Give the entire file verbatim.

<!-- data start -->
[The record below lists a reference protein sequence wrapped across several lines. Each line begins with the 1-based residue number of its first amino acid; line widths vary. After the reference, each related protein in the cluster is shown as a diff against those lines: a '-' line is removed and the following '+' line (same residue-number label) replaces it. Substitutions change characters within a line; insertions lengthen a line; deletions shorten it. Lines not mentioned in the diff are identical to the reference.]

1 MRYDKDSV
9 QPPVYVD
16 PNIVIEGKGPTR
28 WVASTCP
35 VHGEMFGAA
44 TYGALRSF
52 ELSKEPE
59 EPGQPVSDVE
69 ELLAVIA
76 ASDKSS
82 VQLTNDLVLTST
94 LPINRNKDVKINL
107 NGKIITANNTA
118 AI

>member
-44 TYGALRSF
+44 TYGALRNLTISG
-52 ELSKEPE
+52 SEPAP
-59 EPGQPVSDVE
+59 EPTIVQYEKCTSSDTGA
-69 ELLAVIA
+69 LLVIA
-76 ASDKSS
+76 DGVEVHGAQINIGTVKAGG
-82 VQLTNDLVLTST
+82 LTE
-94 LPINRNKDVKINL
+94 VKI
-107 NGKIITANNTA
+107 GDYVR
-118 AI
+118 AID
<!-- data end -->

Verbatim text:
[The record below lists a reference protein sequence wrapped across several lines. Each line begins with the 1-based residue number of its first amino acid; line widths vary. After the reference, each related protein in the cluster is shown as a diff against those lines: a '-' line is removed and the following '+' line (same residue-number label) replaces it. Substitutions change characters within a line; insertions lengthen a line; deletions shorten it. Lines not mentioned in the diff are identical to the reference.]

1 MRYDKDSV
9 QPPVYVD
16 PNIVIEGKGPTR
28 WVASTCP
35 VHGEMFGAA
44 TYGALRSF
52 ELSKEPE
59 EPGQPVSDVE
69 ELLAVIA
76 ASDKSS
82 VQLTNDLVLTST
94 LPINRNKDVKINL
107 NGKIITANNTA
118 AI

>member
-44 TYGALRSF
+44 TYGALRNLTISG
-52 ELSKEPE
+52 SEPAP
-59 EPGQPVSDVE
+59 EPTIVQYEKCTSSDTGA
-69 ELLAVIA
+69 LLVIA
-76 ASDKSS
+76 DGVEVHGAQINIGTVKAGG
-82 VQLTNDLVLTST
+82 LTE
-94 LPINRNKDVKINL
+94 VKI
-107 NGKIITANNTA
+107 GDYVR
-118 AI
+118 AID